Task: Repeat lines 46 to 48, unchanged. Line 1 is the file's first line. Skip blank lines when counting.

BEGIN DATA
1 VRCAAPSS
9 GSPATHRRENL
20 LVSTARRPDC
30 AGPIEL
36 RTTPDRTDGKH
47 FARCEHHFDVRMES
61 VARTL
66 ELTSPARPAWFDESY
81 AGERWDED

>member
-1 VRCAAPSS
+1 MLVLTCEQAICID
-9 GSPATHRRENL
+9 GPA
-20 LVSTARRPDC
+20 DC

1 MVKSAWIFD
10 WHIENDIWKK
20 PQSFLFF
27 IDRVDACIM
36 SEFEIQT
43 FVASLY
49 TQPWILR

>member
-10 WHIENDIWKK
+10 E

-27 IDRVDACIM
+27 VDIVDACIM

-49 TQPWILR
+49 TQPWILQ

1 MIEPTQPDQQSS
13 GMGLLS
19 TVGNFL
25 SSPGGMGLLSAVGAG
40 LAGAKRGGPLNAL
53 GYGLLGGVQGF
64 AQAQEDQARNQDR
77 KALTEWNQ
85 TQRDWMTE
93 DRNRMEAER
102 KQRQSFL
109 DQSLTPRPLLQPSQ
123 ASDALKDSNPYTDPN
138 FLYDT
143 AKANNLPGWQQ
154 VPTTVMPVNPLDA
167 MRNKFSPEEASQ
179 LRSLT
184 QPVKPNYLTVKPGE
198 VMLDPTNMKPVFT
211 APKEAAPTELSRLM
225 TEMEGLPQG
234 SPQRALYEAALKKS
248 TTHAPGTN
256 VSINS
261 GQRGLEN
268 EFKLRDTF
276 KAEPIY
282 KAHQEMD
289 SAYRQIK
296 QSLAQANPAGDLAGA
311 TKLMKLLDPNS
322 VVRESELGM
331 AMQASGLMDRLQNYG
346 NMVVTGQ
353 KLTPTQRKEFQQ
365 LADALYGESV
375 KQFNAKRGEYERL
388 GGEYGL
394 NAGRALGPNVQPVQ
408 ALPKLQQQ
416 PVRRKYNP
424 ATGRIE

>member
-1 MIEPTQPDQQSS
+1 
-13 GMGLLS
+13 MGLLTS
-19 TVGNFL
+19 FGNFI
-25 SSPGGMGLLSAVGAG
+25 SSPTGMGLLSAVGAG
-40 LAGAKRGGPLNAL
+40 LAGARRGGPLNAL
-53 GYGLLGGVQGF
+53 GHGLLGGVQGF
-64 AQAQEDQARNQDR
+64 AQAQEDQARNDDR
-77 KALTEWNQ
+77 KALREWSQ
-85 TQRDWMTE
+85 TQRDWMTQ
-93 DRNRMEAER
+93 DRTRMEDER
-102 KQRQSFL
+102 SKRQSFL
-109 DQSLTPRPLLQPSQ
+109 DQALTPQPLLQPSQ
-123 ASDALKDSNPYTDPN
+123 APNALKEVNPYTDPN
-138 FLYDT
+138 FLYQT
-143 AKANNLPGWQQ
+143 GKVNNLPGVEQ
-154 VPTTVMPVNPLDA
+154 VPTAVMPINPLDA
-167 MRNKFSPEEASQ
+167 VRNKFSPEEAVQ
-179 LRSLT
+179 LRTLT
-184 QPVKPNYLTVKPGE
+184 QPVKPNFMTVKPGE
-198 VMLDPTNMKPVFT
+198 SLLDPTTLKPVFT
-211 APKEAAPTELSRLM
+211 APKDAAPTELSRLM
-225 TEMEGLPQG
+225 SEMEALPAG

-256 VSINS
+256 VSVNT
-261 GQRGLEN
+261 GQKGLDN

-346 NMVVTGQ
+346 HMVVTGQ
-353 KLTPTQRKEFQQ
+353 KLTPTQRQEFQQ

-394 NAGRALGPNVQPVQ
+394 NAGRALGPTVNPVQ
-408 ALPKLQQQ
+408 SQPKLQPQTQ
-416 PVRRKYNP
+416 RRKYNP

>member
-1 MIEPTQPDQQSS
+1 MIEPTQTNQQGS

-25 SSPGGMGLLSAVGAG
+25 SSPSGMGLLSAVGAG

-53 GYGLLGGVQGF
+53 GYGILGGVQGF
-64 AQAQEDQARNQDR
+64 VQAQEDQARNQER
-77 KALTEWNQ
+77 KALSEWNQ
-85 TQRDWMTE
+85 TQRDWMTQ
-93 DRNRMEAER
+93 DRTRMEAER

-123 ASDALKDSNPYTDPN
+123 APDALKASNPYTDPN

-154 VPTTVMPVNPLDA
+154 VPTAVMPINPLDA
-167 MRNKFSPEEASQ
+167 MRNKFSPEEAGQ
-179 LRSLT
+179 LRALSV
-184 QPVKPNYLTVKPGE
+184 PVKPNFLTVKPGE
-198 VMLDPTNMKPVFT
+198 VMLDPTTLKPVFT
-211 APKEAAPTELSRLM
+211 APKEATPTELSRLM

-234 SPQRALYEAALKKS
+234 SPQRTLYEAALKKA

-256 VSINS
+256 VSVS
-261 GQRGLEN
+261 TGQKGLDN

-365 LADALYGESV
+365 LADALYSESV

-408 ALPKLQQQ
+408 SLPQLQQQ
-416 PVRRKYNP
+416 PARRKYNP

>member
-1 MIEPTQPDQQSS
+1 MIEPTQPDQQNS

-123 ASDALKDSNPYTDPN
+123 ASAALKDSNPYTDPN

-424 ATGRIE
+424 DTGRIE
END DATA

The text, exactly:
154 VPTTVMPVNPLDA
167 MRNKFSPEEASQ
179 LRSLT